Pathogenic germs are here to stay. In spite of efforts that began with Louis Pasteur to eradicate them from the face of the planet, we still come in contact with and must fight off infections and illness. The good news is these “encounters” give our immune systems some exercise. The bad news is sometimes they get the better of us. If you lead a health-conscious lifestyle, you will be pleasantly surprised how little you notice your immune system hard at work. However, when you do start to feel a little run down, there are some very effective natural options to give your immune system a nutritional helping hand.
Garlic – Garlic is a powerful antimicrobial (it kills viral, bacterial, fungal, and parasitic pathogens). Incorporating raw garlic into our diets is the best way to benefit from its properties. Three great ways to eat raw garlic are in hummus, guacamole, and salad dressings. You can even use it like a throat lozenge or swallow it like a pill if you’re tough enough. However, if you can’t quite stand the thought (or smell!) of munching on a garlic clove, try one of these three alternatives:
- Kyolic is an odorless garlic extract that can be taken orally without the taste or after-taste of fresh garlic (the garlic can be tasted slightly when sitting in the mouth to be swallowed, but goes away once swallowed). Kyolic’s Immune Formula also contains Vitamin C, astragalus, and mushroom extracts, all proven beneficial and safe in boosting immune system response.
- The pores in the soles of the feet are large, meaning that in spite of the thick skin that covers the feet they have the ability to absorb remedies into the bloodstream quickly. The feet also have many nerve endings that are connected to all of the various parts of the body. Applying garlic directly to the soles of the feet can therefore be an effective way of getting its healing properties into the body without eating it. Try peeling and slightly smashing a clove of garlic and placing it between your toes (or use a bandage to keep it in place elsewhere on the foot) while you sleep. Be warned: your room may smell like a pizzeria and you may wake up with garlic breath! But you will have undoubtedly given your body an immune-boosting dose of garlic’s amazing antimicrobials.
- Infusing a good quality oil with garlic is a great option for those with sensitive skin (e.g., children). Placing garlic straight on the skin can be too strong for some. Covering minced garlic with oil for just a half hour and then straining produces a potent remedy that can also be applied to the feet (with socks). If you don’t need a remedy right away, make a stronger oil infusion by placing the oil covered garlic in an oven that has been warmed to 200 degrees and then shut off. Let it sit in the oven until it cools (about 3-4 hours). Let it sit, covered with cheesecloth, another 4-5 hours at room temperature. Strain through cheesecloth and squeeze to release any remaining juice/oil. Store in a dark glass bottle in the fridge for maximum shelf life. Use as indicated above.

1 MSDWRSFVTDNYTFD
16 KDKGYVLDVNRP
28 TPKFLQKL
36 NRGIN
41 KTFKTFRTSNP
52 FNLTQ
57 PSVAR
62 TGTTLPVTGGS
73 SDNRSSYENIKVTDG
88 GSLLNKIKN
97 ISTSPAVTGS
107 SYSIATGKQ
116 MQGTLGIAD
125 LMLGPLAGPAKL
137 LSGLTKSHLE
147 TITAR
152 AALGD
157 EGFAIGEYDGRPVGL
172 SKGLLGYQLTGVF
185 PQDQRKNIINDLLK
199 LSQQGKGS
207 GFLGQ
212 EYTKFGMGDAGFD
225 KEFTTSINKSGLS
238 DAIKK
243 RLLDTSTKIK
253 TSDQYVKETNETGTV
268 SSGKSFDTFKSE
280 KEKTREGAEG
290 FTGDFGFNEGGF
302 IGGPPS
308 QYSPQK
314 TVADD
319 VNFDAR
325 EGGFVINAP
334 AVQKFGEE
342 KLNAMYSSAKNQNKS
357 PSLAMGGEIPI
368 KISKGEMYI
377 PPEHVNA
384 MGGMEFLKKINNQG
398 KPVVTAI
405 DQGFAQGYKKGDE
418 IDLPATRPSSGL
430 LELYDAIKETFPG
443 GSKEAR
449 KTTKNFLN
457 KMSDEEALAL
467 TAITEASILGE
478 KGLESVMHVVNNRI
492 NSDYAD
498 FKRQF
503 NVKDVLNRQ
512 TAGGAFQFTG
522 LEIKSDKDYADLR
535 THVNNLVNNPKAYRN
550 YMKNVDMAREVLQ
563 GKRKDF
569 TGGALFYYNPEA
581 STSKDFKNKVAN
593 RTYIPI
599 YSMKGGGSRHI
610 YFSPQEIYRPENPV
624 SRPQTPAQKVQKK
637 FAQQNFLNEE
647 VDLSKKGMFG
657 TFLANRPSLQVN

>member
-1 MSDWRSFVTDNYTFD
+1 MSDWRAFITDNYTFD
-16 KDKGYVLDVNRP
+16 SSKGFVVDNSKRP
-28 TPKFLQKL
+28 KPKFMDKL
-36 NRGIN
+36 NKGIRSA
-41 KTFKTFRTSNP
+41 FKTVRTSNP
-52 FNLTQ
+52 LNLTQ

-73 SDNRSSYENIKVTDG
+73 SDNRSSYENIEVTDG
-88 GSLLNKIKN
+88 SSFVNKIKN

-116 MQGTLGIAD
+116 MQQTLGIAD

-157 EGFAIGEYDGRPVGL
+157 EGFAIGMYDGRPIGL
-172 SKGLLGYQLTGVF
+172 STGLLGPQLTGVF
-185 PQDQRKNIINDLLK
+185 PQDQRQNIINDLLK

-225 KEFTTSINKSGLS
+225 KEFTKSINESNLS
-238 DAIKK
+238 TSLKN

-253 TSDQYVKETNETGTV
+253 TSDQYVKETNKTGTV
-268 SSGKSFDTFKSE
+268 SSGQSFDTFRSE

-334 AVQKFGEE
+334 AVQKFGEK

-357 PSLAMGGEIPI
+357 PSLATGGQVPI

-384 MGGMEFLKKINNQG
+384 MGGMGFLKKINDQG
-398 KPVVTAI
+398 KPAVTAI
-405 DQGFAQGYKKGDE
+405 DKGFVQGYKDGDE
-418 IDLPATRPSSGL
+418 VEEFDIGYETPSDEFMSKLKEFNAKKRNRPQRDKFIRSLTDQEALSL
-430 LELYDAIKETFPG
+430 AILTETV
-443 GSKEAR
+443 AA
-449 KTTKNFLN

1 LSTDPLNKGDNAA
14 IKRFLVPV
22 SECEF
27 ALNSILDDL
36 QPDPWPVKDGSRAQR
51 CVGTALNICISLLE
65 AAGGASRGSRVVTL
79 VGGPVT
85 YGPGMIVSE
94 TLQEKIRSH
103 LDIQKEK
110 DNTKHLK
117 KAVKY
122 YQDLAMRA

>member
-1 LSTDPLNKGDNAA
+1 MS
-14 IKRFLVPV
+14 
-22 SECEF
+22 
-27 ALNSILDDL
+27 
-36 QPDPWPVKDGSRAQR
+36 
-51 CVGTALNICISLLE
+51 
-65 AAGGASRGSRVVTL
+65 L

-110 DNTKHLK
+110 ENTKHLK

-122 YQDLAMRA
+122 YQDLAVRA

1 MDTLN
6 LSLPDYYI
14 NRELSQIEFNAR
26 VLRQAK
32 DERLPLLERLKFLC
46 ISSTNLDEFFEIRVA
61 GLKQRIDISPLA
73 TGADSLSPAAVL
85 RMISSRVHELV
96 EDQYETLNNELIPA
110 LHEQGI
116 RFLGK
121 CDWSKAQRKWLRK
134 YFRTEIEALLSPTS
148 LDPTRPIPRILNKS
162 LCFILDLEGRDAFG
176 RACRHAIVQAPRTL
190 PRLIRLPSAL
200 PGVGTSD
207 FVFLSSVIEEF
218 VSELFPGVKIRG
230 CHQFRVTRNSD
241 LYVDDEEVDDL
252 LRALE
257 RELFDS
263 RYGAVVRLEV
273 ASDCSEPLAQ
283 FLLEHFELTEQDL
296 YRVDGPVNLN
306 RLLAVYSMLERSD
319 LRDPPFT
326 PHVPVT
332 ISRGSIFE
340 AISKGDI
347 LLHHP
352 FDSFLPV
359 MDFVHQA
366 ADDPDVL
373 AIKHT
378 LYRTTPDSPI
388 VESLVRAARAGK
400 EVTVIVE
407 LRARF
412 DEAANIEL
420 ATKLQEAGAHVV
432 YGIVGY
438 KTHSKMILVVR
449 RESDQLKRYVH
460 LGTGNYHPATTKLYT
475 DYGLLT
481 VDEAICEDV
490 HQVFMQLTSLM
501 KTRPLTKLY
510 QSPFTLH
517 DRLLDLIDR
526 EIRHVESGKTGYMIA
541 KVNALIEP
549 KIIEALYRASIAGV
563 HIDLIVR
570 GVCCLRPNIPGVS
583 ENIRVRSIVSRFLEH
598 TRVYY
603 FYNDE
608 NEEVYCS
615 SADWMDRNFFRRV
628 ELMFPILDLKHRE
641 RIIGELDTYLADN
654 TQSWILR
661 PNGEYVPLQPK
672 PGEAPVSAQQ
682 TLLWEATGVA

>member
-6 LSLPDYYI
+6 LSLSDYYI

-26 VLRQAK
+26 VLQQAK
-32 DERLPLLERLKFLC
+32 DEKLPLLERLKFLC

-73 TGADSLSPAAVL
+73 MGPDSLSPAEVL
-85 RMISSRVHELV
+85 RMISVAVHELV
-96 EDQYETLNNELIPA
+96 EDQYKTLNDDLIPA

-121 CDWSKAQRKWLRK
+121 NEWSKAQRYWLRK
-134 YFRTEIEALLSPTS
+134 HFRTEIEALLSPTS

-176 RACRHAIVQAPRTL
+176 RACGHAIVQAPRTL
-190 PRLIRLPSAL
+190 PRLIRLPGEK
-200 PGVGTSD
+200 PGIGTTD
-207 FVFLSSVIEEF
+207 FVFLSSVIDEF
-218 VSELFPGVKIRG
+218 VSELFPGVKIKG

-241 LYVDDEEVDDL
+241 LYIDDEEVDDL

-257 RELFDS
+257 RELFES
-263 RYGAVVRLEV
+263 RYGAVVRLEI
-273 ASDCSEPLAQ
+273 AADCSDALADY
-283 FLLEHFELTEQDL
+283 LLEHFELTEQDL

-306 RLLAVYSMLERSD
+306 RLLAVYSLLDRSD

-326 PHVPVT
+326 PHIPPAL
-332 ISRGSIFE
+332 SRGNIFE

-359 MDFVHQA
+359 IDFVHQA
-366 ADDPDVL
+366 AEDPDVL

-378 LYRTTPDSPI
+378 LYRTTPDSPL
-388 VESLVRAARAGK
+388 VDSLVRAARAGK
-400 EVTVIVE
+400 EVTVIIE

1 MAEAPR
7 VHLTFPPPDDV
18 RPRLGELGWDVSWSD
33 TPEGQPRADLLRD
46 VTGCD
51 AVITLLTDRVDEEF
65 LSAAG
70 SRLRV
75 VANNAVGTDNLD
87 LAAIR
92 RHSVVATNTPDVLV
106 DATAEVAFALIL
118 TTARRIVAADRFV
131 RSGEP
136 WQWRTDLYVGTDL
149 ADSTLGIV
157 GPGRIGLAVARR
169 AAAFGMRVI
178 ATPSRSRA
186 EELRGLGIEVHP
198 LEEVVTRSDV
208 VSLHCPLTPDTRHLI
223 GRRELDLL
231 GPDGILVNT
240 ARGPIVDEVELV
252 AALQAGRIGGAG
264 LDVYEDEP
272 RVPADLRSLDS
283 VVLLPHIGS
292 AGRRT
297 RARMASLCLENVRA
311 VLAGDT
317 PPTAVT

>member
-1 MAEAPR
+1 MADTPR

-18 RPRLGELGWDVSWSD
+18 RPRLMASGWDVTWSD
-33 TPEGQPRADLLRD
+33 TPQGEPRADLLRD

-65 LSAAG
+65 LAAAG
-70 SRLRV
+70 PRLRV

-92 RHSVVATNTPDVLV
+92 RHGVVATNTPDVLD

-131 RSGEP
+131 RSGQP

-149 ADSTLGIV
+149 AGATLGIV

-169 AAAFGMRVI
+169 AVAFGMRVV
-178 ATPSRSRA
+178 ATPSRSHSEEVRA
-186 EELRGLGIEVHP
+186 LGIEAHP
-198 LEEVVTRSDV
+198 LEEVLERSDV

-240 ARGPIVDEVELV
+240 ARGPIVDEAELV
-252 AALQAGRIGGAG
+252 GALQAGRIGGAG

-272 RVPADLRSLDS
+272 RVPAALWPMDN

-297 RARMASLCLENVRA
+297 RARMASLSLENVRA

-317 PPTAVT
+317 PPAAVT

Elderberries – In the early fall before the world at large falls sick around us, we start taking elderberry syrup to gently strengthen our immune systems. Sometimes referred to as nature’s flu fighter, elderberries offer a pleasant tasting herbal supply of vitamin C, antioxidants, and antiviral components. Pre-made syrups can be purchased, but for the most control over ingredients and freshness, I like to make my own.
- ½ cup dried elderberries
- 1 cinnamon stick
- ½ tsp whole cloves
- 1 TBSP grated fresh ginger
- 3 cups water
- 1 cup raw honey
- Simmer the first five ingredients in a saucepan for about 30 minutes.
- Strain through cheesecloth and squeeze the berries to release any remaining juice.
- When just warm, mix in the honey until dissolved.
- If too cool to melt the honey, rewarm slightly by placing the container with your mixture in a bowl of hot water (do not heat directly as that will kill the beneficial bacteria/enzymes in the raw honey).
- For prevention without symptoms, take 1 TBSP per day.
- If feeling symptoms of illness come on, take 1 TBSP 3 times per day.
- This syrup will last for 2-3 months if stored in the fridge.
- Simmer elderberries in water, covered, for about 30 minutes. (If using echinacea root, it should also be simmered with the elderberries. If using echinacea leaves, add with the other herbs in the next step).
- Remove from heat, add the other herbs (if you have them), cover, and let cool and steep for another couple of hours.
- When just warm, strain and add the honey.
- Drink ¼ to ½ cup every few hours until symptoms subside.
- If you prefer to drink the tea warm, leave the honey out until you have reheated the portion you are going to consume and add honey to taste (heating the honey will destroy its natural antimicrobial goodness).
Essential Oils – Essential oils have only recently seemed to hit mainstream, but they’ve been around since the days of early civilization. I had used essential oils in the past and never really gotten much but a pleasant aroma out of them. But when a friend introduced me to doTERRA, I was hooked. Used properly, essential oils can be a very effective part of a healthy lifestyle. doTERRA offers an impressive array of single oils as well as some very effective synergistic blends. If you’re wanting to easily support your immune system, try On Guard, an oil blend roughly based on the Vinegar of the Four Thieves.
Sleep – OK, so this isn’t rocket science, but I’m afraid it’s something we discount all too often. Giving our bodies the rest they need is even more crucial when we are weakened by infection/illness. A little extra sleep when starting to feel run down is much easier than an entire day or two in bed due to illness. So drink some immune-boosting tea, apply some immune-supporting essential oils, and smoosh some garlic between your toes, then go. to. sleep.